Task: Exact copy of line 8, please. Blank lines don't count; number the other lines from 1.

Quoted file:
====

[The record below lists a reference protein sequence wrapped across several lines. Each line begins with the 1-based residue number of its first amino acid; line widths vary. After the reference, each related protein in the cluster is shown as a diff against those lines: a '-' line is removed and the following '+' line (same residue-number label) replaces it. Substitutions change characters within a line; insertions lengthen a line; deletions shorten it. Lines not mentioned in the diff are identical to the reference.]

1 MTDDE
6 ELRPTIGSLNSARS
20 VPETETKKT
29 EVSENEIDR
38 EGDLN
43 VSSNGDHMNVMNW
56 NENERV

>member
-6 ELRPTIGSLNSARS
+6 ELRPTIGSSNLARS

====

56 NENERV